Six years ago when my husband and new boyfriend all decided to cohabitate under the same roof– I felt pretty smug. I had created a situation where I got to have my husband of 20 years and a new lover as well. We converted our single-family home into a duplex. My husband and his new girlfriend moved into one side of the house, while I lived on the other side with my new man, Oz. Our children had their bedrooms under >But not everyone was thrilled for us. When Oz, told his ex-wife he was giving up his apartment permanently to move in with me, she slapped him with a custody suit. She was determined that their two children would never live in my home. She accused us of all kinds of perversities and insisted the household was unsafe for their children. During the hearings, we were basically investigated for being polyamorous. Thus began my painful education into the fears and bigotry surrounding my alternative chosen family.
It was a baptism of fire. We were evaluated by the courts for over year then suddenly the kids were allowed to move in– almost on a fluke. I wrote about this “best of times & worst of times” in my memoir “Wide Open”.
But even after Oz’s children moved in, we all felt vulnerable. Until there are laws that protect polyamorous people, swingers and those with any openness in their marriage—we are unprotected from people who would use our sexuality to attack us.
Here are three things that I would advise you do if you are confronted with child custody issues:
1) Shift the Focus off Your Sexuality
There are lousy polyamorous parents and lousy monogamous parents, there are also fantastic polyamorous parents and fantastic monogamous parents. Your sexuality does not determine your effectiveness and goodness as a parent. One mistake we made was trying to justify and explain our lifestyle to the courts. In hindsight this further put our sexuality on display. Better to do just the opposite. Focus on your excellent parenting skills. This is assuming you are a good parent. If you aren’t—you’re in trouble. Because similar to other bigotry– you will have to be a better parent than the average monogamous parent.
Your sexual habits will be under scrutiny. But my advice is to respond to attacks and queries in the reverse context. Describe how your bedroom has a lock on it and is on a separate floor. Subtext: Of course we do not have sex in front of our children! Describe your community, your village which supports your excellent parenting. Subtext: We do not have orgies in the living room while the kids play with Legos—we are a kid-orientated responsible family. Get letters of recommendation from teachers’, friends, co-workers, anyone who has witnessed your parenting and can accurately describe your parental strengths.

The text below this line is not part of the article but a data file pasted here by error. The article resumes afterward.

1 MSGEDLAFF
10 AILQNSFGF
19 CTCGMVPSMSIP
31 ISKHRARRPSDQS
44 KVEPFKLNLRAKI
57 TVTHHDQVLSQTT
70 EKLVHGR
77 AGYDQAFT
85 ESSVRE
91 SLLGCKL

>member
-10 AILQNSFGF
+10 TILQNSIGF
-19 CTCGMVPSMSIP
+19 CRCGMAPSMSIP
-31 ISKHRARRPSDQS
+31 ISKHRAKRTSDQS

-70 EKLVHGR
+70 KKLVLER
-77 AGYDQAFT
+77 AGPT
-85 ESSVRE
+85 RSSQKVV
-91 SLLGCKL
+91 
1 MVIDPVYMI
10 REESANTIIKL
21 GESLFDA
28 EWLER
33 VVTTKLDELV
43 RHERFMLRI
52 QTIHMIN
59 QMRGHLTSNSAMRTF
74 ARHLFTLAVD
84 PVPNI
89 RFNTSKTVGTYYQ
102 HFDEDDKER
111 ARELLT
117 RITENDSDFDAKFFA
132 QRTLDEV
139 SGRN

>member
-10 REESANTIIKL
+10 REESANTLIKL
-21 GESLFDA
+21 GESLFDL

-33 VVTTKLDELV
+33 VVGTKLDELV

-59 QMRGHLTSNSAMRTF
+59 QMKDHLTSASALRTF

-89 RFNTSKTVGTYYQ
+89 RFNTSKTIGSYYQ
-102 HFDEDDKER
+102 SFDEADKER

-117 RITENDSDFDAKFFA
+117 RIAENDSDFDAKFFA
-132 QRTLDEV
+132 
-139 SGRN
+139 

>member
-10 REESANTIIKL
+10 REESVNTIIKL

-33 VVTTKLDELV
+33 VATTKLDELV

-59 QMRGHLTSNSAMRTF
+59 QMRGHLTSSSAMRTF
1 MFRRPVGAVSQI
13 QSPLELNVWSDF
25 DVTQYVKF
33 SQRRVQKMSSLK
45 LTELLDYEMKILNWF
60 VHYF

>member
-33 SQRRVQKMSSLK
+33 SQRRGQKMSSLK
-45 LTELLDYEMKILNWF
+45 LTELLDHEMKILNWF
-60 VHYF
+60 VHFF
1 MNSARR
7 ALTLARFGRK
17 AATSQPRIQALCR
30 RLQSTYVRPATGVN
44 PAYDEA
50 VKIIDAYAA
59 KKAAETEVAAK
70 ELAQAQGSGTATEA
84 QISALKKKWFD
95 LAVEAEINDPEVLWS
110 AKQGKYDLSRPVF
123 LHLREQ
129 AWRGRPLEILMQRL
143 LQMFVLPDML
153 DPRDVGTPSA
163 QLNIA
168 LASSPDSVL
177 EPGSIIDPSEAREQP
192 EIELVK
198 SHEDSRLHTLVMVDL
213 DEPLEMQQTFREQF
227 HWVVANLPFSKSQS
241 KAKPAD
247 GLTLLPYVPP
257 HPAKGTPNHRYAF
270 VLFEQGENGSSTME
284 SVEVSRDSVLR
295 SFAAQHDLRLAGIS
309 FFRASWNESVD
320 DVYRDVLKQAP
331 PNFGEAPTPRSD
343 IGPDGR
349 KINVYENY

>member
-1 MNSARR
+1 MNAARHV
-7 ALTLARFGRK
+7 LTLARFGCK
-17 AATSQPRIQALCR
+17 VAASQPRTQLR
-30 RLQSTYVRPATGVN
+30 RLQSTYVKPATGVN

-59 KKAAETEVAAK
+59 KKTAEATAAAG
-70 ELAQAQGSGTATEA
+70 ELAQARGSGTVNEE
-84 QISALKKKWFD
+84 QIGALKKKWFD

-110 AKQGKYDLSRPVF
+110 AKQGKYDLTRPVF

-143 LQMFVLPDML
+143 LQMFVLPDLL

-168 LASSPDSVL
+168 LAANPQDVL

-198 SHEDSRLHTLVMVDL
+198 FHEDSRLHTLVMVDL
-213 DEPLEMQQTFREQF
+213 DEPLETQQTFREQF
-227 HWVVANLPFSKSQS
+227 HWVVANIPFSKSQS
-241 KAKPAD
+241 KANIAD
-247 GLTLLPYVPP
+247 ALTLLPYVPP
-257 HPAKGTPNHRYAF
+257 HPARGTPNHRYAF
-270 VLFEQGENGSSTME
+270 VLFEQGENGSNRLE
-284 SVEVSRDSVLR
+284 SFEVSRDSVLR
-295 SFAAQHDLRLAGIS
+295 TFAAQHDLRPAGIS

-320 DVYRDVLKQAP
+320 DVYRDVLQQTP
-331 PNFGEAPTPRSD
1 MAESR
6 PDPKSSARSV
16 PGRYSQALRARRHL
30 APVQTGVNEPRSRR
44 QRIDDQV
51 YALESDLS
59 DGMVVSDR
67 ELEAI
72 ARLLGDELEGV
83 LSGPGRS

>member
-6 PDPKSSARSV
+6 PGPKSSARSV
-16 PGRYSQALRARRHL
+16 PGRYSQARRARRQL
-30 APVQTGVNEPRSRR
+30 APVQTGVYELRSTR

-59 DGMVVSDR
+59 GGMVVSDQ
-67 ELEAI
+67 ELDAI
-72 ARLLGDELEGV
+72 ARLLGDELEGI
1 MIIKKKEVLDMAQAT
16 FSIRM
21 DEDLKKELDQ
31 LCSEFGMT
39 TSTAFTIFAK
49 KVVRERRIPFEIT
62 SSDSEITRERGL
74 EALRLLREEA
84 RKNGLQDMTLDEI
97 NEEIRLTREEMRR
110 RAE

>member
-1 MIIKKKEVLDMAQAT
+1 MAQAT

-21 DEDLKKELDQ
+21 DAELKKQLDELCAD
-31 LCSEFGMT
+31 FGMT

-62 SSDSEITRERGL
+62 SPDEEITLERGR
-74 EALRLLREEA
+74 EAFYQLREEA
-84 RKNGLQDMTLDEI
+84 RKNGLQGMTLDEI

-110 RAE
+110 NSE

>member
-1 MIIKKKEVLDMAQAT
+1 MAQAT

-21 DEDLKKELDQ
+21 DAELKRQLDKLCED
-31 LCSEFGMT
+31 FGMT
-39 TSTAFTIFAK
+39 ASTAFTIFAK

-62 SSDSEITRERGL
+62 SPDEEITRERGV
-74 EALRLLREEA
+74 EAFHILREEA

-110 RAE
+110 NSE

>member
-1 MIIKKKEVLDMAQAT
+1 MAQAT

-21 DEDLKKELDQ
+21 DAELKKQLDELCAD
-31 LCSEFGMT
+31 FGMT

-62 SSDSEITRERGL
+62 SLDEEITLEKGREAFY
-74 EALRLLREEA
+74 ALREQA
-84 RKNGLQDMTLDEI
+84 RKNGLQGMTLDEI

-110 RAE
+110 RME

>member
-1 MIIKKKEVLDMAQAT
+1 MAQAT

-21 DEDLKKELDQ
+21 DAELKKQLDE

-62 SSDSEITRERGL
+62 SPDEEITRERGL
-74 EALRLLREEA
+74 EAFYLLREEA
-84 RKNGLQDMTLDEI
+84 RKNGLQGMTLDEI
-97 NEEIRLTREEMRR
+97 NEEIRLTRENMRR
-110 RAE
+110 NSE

2. Hire a Good Lawyer.
But don’t stop there– educate your lawyer. Utilize local LGBT organizations for legal strategy. Gay rights activist groups have already dealt with the kind of situations and bigotry that you may be confronted with in court. You will likely need to work with your lawyer on a game plan. Don’t turn your case over to your lawyer without thoroughly discussing how they will represent and fight for you. Don’t hire a lawyer just because they’re polyamorous. This is a mistake. Hire a very sharp, aggressive lawyer with a proven track record in custody cases. Someone who pays attention, is open to collaborating on methods/strategy, understands your situation and will advocate for you with clarity and intelligence.
3. Take Really Good Care of Yourself.
When I look back at this time it was one of the most stressful of my life. I was on edge for the entire two years that we were embroiled with the courts and their appointed evaluator. Reach out to your support network, find ways to calm yourself down and deal with your stress. It’s extremely challenging to deal with the courts and even more so with the potential of losing your children– my heart goes out to anyone going through it.
You can e-mail Gracie X at GracieX.com.
This post is part of the Raising Children in Polyamorous Families blog series
Gracie X is a Writer, Director, and Actress. She is the author of “Wide Open: My Adventures in Polyamory, Open Marriage and Loving On My Own Terms” now available wherever books are sold.
She started a relationship odyssey nearly a decade ago that inspired her to create an unconventional polyamorous chosen family. For the past several years the idea that people can authentically construct their relationships, marriages, and families while meeting the needs of everyone involved– has cracked her wide open. She can’t stop writing, talking, or thinking about it. Her main message is do it your own way. “There is so much more spaciousness in our relationships to get our needs met—and there’s not one correct way to do it. There are a spectrum of options from monogamy to polyamory and all the nuances in between.” She encourages people to create a unique ‘relationship mission statement’ and set up their marriages, poly relationships and families in the way that works best for them.
She has been a principal on “Nash Bridges”, and numerous local TV and commercials. Her short film which she directed and co-stars premiered in the San Francisco Gay and Lesbian Film Festival. It has played at “The Outfest” in Los Angeles, Amsterdam, Germany, Seattle, Orlando, and on San Jose’s Public TV channel KTEH. Her plays have been produced by ‘Brava! For Women in the Arts”, The Climate Theater, Solo Mio, The Chi Chi Club, The Fringe Festival, The Marsh and Josie’s Juice Joint. Gracie X has toured throughout San Francisco, Vancouver and Los Angeles. A graduate of Bard College, she has worked with Peggy Shaw and Lois Weaver at the WOW Cafe in New York City.